ERIC Number: ED274207
Record Type: RIE
Publication Date: 1986
Reference Count: 0
Child vs. Adult in Second Language Acquisition: Some Reflections.
The popular view that children have an advantage in learning a second language has considerable support in research, although it is not uncontested. One approach proposes that the child possesses a unique capacity for language that the adult no longer has. Another view argues that the child's brain is more flexible. A third approach assumes that language acquisition is innately determined and depends on some necessary neurological factors and unspecified minimum linguistic input during a critical period of brain lateralization of language specialization. Some recent research on the relationship of age differences and second language acquisition among children and between children and adults refutes the generalized early sensitivity hypotheses. Some of the age controversy also rests in methodological questions. In addition to physiological and age-related factors, the elements of motivation, attitude, and social-psychological distance are very important, the last being especially important in acquisition of phonology and eventual overall proficiency. Pragmatics and semantics may also provide some explanation for early sensitivity, including the idea that the communicative demands on adults are greater than they are for children. (MSE)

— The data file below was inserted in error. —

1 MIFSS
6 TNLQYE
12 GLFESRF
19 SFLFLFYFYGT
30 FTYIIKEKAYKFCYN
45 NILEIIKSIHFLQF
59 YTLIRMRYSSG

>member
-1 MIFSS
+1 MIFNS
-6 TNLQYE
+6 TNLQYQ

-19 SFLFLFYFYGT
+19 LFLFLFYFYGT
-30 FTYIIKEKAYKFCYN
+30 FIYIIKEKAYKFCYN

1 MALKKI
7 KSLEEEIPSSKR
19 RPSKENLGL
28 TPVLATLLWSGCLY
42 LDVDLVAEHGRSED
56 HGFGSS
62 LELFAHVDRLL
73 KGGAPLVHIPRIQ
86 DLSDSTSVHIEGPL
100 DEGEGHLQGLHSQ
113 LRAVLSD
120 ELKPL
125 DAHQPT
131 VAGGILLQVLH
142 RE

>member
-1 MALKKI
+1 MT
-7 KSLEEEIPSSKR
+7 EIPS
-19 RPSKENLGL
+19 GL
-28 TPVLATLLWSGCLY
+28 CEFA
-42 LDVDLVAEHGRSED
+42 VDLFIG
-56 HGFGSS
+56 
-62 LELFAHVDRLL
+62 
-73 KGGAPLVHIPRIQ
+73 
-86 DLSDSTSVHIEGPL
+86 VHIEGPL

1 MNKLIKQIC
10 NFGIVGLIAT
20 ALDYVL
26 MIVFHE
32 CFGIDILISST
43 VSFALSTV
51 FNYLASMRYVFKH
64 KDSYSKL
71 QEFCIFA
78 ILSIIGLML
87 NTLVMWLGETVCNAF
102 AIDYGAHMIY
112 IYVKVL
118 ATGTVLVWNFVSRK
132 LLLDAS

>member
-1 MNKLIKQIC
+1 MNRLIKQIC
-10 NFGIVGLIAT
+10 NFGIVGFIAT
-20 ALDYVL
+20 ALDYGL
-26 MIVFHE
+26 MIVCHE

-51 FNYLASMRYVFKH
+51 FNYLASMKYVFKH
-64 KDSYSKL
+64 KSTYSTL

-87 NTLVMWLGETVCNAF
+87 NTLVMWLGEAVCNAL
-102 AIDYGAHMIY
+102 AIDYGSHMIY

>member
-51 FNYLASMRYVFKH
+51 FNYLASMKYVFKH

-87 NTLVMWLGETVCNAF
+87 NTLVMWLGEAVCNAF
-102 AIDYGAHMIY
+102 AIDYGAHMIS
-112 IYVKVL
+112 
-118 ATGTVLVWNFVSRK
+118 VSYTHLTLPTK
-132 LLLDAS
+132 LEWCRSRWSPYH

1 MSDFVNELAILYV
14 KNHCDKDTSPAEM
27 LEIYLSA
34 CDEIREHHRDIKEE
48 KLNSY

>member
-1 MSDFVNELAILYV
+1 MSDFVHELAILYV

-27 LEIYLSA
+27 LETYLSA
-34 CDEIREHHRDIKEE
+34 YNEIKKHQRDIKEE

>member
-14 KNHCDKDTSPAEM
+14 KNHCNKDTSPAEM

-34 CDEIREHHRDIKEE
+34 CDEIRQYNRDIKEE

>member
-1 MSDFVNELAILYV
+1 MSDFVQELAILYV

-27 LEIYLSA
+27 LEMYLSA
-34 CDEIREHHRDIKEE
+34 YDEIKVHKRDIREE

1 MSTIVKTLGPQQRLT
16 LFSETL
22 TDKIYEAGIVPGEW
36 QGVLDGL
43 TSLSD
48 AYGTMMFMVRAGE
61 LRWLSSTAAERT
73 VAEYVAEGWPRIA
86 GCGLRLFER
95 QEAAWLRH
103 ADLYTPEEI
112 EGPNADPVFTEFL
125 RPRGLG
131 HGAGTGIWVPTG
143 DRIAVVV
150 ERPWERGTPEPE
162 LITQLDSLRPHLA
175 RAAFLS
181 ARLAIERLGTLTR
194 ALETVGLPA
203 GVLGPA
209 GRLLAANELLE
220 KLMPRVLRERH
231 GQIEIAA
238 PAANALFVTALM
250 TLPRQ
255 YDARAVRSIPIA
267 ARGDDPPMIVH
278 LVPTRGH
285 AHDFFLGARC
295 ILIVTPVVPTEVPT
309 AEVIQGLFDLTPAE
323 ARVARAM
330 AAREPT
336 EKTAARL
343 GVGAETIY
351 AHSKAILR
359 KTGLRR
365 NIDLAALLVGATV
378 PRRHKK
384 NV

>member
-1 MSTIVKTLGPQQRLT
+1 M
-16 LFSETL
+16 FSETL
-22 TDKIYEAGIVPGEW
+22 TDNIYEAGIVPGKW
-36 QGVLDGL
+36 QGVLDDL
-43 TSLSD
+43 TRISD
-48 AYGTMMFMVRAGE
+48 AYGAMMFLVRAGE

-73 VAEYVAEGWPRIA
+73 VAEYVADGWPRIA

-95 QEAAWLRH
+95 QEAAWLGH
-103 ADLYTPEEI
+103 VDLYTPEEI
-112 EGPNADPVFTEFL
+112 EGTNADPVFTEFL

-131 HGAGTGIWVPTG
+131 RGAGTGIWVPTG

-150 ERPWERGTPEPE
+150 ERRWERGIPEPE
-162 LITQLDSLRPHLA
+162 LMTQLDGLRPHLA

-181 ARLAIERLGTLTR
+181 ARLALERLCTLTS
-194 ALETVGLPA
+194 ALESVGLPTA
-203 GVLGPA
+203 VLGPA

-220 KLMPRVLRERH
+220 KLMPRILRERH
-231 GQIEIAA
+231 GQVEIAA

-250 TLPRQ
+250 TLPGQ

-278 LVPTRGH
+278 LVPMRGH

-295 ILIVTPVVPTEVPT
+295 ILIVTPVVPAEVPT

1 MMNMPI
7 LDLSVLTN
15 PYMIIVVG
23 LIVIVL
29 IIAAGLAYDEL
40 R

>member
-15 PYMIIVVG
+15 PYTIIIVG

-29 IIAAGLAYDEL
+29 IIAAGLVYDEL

Publication Type: Information Analyses; Opinion Papers
Education Level: N/A
Audience: Teachers; Practitioners
Authoring Institution: N/A
Note: In: WATESOL Working Papers, Number 3, Spring 1986; see FL 016 085.